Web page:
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What is image-based abuse?

At ECU, the safety and wellbeing of our students is paramount. This extends to their safety online.

Image-based abuse

Image-based abuse happens when an intimate image or video is shared, or threatened to be shared, without the consent of the person pictured. This includes images that are digitally altered.

Examples of image-based abuse include:

  • Taking a nude or sexual image of another person without their permission
  • Sharing a nude or sexual image of another person without their permission
  • Posting a nude or sexual image of another person online without their permission
  • Photoshopping a person's image onto a sexually explicit photograph or video
  • Filming a sexual assault
  • Sharing images of a sexual assault
  • Threatening to distribute nude or sexual images of another person, even if these images don't exist
  • Accessing another person's personal computer files and stealing their intimate images.

Image-based abuse can also be called  'revenge pornography'. However, revenge is not always the motivator behind image-based abuse. People might use this abuse for different reasons, including for money or to embarrass or control another person.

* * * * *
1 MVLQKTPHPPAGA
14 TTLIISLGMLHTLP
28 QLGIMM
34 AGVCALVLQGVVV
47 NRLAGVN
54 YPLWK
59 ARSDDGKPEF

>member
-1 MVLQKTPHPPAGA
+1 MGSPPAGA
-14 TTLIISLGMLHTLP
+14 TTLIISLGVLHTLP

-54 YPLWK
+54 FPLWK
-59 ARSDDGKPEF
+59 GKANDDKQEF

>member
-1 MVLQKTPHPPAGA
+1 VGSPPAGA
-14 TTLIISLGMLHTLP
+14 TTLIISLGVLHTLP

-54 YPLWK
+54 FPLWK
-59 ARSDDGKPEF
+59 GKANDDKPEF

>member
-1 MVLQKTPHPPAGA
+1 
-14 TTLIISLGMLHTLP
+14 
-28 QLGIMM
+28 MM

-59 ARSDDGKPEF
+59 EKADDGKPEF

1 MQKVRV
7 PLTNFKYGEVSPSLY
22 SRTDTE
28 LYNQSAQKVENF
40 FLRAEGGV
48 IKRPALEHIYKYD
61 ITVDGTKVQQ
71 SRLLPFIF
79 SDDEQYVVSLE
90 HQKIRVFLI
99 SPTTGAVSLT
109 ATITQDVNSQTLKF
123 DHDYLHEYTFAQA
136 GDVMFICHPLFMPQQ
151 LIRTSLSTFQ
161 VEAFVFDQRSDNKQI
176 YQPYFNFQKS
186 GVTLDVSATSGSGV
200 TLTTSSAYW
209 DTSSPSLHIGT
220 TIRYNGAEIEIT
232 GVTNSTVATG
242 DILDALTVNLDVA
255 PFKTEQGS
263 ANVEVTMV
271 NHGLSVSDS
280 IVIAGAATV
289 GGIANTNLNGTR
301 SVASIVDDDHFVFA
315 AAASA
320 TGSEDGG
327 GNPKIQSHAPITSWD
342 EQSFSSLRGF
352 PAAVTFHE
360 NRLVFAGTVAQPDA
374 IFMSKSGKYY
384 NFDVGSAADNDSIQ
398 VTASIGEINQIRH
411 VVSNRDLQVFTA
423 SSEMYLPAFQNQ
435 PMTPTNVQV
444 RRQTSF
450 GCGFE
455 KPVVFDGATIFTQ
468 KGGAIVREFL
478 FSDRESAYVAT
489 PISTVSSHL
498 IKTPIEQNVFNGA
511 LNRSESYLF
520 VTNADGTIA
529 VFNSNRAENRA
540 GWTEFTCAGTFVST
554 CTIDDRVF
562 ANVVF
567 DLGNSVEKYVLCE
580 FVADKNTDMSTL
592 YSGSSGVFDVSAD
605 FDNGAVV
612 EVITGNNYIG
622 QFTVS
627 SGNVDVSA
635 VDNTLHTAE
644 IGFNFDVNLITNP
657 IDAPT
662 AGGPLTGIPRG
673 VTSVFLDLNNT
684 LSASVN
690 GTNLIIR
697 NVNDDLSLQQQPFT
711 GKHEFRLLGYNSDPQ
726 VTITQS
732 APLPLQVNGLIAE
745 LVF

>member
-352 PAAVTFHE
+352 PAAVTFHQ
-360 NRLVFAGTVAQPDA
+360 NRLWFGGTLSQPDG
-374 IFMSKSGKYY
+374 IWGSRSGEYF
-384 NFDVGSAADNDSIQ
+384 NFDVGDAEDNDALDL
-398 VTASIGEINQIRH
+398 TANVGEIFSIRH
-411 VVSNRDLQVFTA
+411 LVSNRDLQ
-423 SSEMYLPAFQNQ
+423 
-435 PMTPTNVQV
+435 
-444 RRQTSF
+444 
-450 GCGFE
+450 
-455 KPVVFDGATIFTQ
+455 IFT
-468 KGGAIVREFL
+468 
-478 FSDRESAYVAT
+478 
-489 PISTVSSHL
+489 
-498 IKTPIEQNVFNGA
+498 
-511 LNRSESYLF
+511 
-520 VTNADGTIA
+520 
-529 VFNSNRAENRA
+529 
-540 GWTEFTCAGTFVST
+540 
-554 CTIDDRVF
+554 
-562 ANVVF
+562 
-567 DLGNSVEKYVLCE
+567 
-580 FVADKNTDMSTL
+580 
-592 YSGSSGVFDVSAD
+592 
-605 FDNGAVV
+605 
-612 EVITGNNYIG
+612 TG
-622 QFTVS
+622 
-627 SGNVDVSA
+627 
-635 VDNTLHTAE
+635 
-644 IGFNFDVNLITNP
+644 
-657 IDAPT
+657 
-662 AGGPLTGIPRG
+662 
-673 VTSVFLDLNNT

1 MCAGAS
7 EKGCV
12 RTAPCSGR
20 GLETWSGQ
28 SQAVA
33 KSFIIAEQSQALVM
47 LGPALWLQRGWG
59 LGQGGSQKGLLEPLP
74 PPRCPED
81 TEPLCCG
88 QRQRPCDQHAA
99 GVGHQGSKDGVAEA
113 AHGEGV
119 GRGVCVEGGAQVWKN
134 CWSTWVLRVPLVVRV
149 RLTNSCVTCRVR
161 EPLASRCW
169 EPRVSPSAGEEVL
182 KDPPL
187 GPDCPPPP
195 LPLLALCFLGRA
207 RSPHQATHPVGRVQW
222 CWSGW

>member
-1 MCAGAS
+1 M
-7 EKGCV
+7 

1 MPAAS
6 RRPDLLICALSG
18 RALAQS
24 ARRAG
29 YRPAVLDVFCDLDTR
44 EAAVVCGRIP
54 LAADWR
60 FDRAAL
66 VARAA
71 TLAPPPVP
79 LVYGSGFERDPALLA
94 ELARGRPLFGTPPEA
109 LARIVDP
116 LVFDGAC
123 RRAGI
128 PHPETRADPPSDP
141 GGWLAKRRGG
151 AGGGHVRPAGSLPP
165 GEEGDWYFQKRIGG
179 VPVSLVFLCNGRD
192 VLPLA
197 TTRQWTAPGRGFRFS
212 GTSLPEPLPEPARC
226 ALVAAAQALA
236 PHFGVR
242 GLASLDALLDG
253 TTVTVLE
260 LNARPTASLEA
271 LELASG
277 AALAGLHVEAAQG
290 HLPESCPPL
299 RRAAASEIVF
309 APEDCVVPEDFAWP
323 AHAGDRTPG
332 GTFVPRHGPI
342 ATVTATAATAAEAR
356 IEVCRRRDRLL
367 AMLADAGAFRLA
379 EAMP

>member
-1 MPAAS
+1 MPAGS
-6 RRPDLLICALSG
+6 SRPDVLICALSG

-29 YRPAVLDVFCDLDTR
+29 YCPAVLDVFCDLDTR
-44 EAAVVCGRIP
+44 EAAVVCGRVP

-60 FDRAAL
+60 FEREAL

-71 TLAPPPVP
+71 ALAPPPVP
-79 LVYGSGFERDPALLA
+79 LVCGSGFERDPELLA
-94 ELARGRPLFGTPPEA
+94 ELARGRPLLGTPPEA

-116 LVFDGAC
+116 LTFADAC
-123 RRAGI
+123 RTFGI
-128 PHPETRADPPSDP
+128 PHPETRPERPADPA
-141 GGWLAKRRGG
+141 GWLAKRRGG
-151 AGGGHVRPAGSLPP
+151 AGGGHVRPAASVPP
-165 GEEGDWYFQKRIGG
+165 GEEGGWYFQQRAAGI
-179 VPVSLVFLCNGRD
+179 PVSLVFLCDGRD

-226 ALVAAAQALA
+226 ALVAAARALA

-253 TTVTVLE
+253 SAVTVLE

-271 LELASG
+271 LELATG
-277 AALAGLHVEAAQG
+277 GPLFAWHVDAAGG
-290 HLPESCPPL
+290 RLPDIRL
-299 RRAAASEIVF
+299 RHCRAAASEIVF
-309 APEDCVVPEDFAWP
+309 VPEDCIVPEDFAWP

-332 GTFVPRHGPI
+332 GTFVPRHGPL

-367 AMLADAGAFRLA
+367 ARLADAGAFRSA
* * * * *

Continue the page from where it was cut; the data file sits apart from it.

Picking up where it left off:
Image-based abuse is not acceptable. It is a form of abuse and it is against the law. If someone has shared, or threatened to share, an image of you with others without your permission, they have betrayed your trust and broken the law.

If you experienced image-based abuse, it is your not fault.

Take action on image-based abuse

  • Report to the police – it is against the law to share, or threaten to share, an intimate image of someone who does not consent or is under the age of 18
  • Report to the Office of the eSafety Commissioner – they can help to remove intimate images and other offensive or illegal content from the internet
  • Report to ECU – we encourage our students and staff to report any instances of sexual harassment or sexual assault to ECU
  • Seek support – you can contact ECU's counselling service for support. You can also contact 1800 Respect for confidential information, referrals and counselling.
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